A client recently had his bank accounts levied for approximately $32,000. He then entered into an installment payment agreement because he has a good business that should continue to operate. The California Taxpayer’s Bill of Rights explicitly states that the Board of Equalization must give all the money taken from my client’s bank account back if he enters into an installment payment agreement:
(a) Except in any case where the board finds collection of the tax to be in jeopardy, if any property has been levied upon, the property or the proceeds from the sale of the property shall be returned to the taxpayer if the board determines any one of the following:
(1) The levy on the property was not in accordance with the law.
(2) The taxpayer has entered into and is in compliance with an installment payment agreement pursuant to Section 6832 to satisfy the tax liability for which the levy was imposed, unless that or another agreement allows for the levy.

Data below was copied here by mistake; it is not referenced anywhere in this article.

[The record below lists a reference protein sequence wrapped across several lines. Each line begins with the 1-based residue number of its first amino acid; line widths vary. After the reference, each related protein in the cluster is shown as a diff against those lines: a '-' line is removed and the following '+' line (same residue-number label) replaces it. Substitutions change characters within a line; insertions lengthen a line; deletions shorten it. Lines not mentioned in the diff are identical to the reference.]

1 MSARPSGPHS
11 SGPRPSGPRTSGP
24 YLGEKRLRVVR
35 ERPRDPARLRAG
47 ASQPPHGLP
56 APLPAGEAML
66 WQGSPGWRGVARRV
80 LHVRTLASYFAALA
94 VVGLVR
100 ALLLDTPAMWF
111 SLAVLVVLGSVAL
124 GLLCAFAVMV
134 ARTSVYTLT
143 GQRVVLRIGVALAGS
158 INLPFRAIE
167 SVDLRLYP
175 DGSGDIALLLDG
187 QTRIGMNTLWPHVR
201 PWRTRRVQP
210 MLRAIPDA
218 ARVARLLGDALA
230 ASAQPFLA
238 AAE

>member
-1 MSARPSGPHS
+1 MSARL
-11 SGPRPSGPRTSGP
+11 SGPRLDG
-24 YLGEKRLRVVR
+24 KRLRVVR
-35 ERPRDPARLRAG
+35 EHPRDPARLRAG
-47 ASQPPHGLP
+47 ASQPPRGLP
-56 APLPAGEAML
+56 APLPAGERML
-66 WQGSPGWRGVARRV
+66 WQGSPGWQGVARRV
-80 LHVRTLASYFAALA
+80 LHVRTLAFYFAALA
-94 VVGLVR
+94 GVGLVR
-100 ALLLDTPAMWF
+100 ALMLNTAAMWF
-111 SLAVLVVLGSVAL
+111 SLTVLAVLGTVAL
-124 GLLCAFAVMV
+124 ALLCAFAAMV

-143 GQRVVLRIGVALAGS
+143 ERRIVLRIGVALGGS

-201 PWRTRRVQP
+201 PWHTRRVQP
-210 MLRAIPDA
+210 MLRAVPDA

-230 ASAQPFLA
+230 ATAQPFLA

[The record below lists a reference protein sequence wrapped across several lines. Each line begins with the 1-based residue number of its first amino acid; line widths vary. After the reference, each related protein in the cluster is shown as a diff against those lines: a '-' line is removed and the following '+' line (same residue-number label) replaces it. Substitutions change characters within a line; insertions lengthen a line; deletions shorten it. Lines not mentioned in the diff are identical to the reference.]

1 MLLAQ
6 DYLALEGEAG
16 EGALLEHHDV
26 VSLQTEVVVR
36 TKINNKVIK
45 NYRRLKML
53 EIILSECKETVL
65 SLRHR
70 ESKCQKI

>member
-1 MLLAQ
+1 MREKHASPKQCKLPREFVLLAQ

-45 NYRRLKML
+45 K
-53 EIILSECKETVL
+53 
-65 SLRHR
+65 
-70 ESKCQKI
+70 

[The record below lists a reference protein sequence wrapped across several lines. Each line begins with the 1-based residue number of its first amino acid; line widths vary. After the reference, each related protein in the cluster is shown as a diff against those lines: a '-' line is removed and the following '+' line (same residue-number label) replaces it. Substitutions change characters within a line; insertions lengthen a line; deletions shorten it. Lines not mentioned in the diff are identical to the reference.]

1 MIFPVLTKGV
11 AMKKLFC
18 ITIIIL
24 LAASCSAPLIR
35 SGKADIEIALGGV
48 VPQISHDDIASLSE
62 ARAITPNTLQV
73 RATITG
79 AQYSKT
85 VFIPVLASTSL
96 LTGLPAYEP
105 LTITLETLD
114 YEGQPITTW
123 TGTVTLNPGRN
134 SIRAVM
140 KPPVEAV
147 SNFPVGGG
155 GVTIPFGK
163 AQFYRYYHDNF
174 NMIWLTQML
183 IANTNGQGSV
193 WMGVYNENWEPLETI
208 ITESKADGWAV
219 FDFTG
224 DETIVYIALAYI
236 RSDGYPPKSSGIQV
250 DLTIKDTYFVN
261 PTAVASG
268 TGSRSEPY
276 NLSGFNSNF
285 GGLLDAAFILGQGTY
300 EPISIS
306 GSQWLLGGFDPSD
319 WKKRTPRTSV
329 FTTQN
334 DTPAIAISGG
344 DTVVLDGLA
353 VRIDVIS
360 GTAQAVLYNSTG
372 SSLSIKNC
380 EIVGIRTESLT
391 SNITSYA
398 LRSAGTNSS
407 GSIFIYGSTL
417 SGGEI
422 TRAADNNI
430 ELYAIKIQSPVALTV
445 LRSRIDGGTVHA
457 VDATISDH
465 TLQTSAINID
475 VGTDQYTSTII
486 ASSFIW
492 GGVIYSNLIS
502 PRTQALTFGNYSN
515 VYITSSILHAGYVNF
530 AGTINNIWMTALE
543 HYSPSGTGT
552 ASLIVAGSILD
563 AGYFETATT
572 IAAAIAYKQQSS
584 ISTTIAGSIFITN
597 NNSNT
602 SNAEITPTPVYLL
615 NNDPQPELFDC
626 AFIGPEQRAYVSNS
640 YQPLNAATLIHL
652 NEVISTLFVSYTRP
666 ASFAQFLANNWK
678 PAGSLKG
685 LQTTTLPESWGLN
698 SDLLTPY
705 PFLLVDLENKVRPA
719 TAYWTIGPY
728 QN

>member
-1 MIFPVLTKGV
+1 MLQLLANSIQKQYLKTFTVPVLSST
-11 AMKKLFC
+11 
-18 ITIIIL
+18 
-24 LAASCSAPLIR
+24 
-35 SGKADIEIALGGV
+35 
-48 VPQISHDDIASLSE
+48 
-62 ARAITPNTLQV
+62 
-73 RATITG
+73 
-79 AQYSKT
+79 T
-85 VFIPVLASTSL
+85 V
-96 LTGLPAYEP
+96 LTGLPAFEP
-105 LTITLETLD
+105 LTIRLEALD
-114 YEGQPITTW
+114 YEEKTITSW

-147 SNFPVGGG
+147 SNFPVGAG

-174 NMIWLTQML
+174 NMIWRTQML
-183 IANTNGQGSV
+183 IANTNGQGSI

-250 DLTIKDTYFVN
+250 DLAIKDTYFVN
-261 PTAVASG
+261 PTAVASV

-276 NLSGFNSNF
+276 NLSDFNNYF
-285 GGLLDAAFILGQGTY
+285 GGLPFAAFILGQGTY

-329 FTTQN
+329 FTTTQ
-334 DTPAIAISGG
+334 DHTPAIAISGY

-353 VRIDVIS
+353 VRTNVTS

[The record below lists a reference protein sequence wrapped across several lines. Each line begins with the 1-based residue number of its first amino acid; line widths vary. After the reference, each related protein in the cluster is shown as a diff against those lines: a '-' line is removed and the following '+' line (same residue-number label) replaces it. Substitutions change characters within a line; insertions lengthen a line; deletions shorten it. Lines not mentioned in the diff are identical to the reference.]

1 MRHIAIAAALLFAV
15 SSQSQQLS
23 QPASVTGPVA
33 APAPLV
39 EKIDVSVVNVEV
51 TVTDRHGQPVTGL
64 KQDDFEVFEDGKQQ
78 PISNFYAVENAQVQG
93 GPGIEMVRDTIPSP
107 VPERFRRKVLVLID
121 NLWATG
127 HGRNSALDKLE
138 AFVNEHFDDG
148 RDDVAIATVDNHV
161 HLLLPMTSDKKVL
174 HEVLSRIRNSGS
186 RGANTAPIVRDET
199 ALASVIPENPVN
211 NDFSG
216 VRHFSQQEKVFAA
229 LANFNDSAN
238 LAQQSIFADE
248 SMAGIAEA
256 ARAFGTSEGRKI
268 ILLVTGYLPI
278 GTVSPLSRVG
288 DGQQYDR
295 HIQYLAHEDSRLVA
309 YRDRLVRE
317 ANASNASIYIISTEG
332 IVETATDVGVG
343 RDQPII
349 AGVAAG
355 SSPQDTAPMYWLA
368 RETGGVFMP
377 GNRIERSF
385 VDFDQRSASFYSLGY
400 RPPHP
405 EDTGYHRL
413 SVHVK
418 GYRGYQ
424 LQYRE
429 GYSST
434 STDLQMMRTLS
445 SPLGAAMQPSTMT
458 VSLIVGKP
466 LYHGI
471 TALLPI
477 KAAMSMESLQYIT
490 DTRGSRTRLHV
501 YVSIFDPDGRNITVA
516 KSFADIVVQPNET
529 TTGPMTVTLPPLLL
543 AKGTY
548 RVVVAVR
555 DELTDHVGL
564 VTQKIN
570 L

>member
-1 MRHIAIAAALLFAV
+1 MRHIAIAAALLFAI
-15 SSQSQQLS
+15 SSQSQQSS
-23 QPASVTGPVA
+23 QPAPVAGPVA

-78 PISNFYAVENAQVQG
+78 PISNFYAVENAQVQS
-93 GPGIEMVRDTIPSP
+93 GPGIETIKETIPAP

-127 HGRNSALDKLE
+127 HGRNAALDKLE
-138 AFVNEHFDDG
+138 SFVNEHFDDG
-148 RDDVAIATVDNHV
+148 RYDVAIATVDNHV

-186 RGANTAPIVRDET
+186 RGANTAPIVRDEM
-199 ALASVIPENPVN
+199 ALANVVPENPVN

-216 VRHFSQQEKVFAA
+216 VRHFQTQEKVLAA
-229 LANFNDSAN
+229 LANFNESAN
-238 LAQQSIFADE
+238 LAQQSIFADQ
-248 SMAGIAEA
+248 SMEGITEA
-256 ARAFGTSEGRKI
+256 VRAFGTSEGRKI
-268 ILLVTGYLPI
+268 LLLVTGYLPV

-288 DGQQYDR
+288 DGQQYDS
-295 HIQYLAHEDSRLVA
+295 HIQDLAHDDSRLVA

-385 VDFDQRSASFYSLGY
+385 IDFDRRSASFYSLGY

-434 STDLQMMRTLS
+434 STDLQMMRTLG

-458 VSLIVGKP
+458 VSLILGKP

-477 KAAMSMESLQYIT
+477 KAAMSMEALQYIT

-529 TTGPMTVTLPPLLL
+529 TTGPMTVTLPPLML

(3) The return of the property will facilitate the collection of the tax liability or will be in the best interest of the state and the taxpayer.
(b) Property returned under paragraphs (1) and (2) of subdivision (a) is subject to the provisions of Section 7096.
However, the local office only returned about half of the money, but he needed all the money to pay his suppliers and run his business. They actually told me that they could keep the money because they are allowed to keep the money. I recited this statute to them until I was blue in the face. Technical amount of time equal to blue in the face is one hour and 12 minutes.
I got in touch with their lawyers, explained the situation and the statute. They informed the local office that they have to return the money. The remaining withheld amount was wired back into my client’s account, and he can now continue to run his business.
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